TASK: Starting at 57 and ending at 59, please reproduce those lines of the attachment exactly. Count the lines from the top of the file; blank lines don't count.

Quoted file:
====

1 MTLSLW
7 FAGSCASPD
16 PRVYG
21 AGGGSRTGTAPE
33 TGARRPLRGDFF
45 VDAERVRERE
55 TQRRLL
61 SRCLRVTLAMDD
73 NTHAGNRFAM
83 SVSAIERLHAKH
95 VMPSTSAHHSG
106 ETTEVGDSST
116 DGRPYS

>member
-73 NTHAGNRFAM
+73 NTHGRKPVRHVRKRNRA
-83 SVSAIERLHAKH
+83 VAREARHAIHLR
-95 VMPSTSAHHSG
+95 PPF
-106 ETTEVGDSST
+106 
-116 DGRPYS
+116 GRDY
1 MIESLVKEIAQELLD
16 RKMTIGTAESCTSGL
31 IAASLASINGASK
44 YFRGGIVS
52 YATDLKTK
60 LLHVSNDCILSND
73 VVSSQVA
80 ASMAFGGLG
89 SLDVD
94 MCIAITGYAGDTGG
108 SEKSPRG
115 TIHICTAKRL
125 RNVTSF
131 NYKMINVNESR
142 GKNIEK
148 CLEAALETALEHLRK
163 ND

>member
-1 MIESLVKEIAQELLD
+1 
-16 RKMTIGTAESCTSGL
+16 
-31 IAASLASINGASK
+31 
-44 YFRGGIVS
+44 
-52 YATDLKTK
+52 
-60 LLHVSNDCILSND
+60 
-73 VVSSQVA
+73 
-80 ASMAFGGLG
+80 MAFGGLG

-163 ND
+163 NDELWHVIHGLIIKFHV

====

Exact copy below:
-80 ASMAFGGLG
+80 MAFGGLG

-163 ND